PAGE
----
Before You Fire Someone, Read This

If you’ve been a manager for long, you’ve probably had to fire someone. Or, perhaps you are considering or preparing to fire someone now.

3 soldiers in front of a German firing squad

Just because you’re not the focus doesn’t mean you don’t feel anxious about the situation. Gain some perspective by looking at the situation from the other person’s point of view and remember to acknowledge and accept your feelings and take care of your needs.

If so, you may well be experiencing some anxiety about it, the way a couple of people I spoke with recently were.

They shared with me their feelings of discomfort, dread, and guilt (their words) over having to fire an employee. I shared with them how to make this uncomfortable situation easier, without shirking their responsibilities, without being selfish, and while showing respect to the employees they were about to dismiss.

Hard Facts About Firing

Yes, it is difficult to fire someone.

I’ve had to fire underperformers, those with bad attitudes and those whose skills were simply no longer required. I’ve never regretted the decisions because I knew each one was the right move for the good of the company and the remaining team.

I’ve also been fired.

I know on which side of the desk I’d rather be.

So do you.

By focusing on their own minor and momentary discomfort and ignoring the pain about to be felt by the fired employee, these managers were being selfish.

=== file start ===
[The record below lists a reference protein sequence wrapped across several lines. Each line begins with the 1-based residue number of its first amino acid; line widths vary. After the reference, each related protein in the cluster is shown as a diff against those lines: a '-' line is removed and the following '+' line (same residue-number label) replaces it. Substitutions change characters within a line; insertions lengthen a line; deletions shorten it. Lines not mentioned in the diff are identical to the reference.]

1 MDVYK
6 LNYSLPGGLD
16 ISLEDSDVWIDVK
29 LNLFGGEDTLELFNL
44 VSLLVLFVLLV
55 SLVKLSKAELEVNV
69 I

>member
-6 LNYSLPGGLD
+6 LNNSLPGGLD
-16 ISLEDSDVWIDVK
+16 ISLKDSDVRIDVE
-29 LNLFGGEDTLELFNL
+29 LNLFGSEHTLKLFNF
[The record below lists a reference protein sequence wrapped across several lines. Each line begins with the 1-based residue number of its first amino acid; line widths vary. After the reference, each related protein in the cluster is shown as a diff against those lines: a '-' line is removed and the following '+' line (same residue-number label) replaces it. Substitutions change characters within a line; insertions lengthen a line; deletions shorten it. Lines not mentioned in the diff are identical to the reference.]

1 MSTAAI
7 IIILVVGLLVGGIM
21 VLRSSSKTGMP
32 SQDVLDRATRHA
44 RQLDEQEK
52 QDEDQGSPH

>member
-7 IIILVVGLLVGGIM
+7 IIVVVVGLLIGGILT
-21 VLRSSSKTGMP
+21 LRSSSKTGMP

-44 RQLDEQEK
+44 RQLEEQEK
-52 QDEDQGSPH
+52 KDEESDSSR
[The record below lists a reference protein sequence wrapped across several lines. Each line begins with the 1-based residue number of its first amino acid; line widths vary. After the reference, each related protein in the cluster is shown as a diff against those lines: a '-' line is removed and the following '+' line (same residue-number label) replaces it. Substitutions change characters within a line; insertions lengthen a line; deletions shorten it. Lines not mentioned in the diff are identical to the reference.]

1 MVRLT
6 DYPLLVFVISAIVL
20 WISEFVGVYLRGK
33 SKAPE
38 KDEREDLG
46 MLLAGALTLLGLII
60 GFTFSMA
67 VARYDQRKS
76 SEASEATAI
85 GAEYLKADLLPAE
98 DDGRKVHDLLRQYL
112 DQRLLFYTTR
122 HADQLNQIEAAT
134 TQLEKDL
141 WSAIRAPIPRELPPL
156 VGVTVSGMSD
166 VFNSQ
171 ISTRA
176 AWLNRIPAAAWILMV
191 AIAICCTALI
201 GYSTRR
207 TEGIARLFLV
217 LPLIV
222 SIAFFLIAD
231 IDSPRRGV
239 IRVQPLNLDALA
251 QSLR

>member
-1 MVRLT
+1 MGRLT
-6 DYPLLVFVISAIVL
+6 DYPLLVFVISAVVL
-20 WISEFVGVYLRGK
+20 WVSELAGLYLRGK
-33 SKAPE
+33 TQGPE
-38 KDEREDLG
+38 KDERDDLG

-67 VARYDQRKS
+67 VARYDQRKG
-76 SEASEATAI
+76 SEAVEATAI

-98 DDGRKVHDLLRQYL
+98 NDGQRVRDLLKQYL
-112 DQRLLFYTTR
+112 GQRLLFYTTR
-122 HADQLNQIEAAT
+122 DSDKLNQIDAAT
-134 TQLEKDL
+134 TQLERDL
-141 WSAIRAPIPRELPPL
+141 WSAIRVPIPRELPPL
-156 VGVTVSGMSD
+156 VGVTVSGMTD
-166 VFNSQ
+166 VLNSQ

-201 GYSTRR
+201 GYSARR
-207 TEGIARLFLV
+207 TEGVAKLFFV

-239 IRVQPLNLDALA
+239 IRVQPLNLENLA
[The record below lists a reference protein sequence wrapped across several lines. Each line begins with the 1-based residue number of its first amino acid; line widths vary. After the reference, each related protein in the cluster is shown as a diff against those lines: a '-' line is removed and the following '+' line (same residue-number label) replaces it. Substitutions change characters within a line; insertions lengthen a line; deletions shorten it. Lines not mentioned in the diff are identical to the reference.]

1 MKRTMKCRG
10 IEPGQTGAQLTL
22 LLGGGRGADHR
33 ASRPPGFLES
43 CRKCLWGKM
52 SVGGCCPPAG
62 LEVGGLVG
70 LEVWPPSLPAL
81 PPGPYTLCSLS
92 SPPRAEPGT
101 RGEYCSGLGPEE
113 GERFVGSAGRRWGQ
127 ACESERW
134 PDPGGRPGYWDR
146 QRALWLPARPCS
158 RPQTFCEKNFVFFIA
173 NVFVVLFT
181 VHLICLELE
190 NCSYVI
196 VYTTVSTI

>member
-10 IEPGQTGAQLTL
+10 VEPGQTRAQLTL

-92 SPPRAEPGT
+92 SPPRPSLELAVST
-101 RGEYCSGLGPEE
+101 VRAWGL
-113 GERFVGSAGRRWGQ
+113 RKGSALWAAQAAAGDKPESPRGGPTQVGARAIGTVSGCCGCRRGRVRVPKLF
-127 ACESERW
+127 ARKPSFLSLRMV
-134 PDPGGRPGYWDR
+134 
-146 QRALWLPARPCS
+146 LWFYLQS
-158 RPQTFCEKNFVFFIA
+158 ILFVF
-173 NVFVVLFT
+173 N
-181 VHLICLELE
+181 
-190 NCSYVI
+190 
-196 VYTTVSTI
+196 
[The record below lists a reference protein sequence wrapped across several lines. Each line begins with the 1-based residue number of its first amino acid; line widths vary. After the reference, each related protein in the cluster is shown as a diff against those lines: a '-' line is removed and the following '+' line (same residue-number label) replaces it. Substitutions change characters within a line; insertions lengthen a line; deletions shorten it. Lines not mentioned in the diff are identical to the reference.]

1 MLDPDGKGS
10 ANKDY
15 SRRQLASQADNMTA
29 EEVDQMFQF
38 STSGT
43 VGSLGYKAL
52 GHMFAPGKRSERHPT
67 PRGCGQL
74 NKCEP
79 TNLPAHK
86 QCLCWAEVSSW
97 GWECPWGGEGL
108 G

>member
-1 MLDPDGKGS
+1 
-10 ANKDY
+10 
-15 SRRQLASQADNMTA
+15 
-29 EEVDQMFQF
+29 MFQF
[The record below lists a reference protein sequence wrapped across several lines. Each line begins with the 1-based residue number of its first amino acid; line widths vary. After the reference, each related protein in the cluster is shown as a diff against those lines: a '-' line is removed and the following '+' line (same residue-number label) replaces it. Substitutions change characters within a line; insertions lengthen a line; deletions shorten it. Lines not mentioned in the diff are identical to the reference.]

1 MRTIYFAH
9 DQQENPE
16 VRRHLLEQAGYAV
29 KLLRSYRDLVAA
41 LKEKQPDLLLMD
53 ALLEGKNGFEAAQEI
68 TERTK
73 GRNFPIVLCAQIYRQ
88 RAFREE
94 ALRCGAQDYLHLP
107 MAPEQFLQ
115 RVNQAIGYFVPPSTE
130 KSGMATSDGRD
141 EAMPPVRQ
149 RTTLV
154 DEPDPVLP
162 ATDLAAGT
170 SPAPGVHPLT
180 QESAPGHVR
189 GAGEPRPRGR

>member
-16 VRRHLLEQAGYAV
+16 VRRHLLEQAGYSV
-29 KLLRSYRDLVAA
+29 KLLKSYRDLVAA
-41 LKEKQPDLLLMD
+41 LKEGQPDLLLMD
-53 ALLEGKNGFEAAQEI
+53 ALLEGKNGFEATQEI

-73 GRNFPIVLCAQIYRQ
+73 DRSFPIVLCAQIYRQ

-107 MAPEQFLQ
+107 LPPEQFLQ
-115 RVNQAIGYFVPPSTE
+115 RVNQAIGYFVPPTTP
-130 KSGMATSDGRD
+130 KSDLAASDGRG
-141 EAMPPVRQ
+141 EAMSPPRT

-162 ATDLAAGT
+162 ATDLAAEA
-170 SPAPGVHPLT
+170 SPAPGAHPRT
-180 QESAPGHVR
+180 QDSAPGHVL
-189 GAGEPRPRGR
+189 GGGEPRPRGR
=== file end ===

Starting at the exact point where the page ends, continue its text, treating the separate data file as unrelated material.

As though their momentary discomfort over a conversation that they chose to initiate, at the time, the place, the topic, and the non-negotiable outcome, all of their choice, was somehow worse than the life-altering situation they were imposing on the employee.

Prepare Yourself Before You Fire Someone

I talk a lot about the need to focus on yourself so that you have a good relationship with yourself. Only when you have a good relationship with yourself can you have a good relationship with others.

These two managers were thinking about their own discomfort, but not about how to do to take care of their discomfort. Taking care of your discomfort is not time-consuming or difficult. Here are some simple things that you can do:

  • Accept that you’re anxious
  • Challenge your thinking
  • Consider what the conversation will mean to the person you’re firing
  • Inventory the strengths you can bring to the conversation
  • Make a plan for how to use them during the firing
  • Stay in the present now so that you can be in the present during the firing

“‘You’re fired!’ No other words can so easily and

succinctly reduce a confident, self-assured executive

to an insecure, groveling shred of his former self.”

~ Frank P. Louchheim

Live Honest, Open and True

Think it’s hard to fire someone? Next you need to fire someone, put your feelings in perspective by looking at the situation from the point of view of the person losing the job. Then start preparing for this difficult conversation by taking a few minutes to take care of your own needs.

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Tweet: Before You Fire Someone, Read This. A blog post by D’Anne Hotchkiss

Tweet: Before You Fire Someone, Read This. A blog post by D’Anne Hotchkiss

What thoughts occupy your mind when faced with needing to fire someone? Tell me about it in the comments or tweet me @lifeishotblog with the hash tag #LifeIsHOT!

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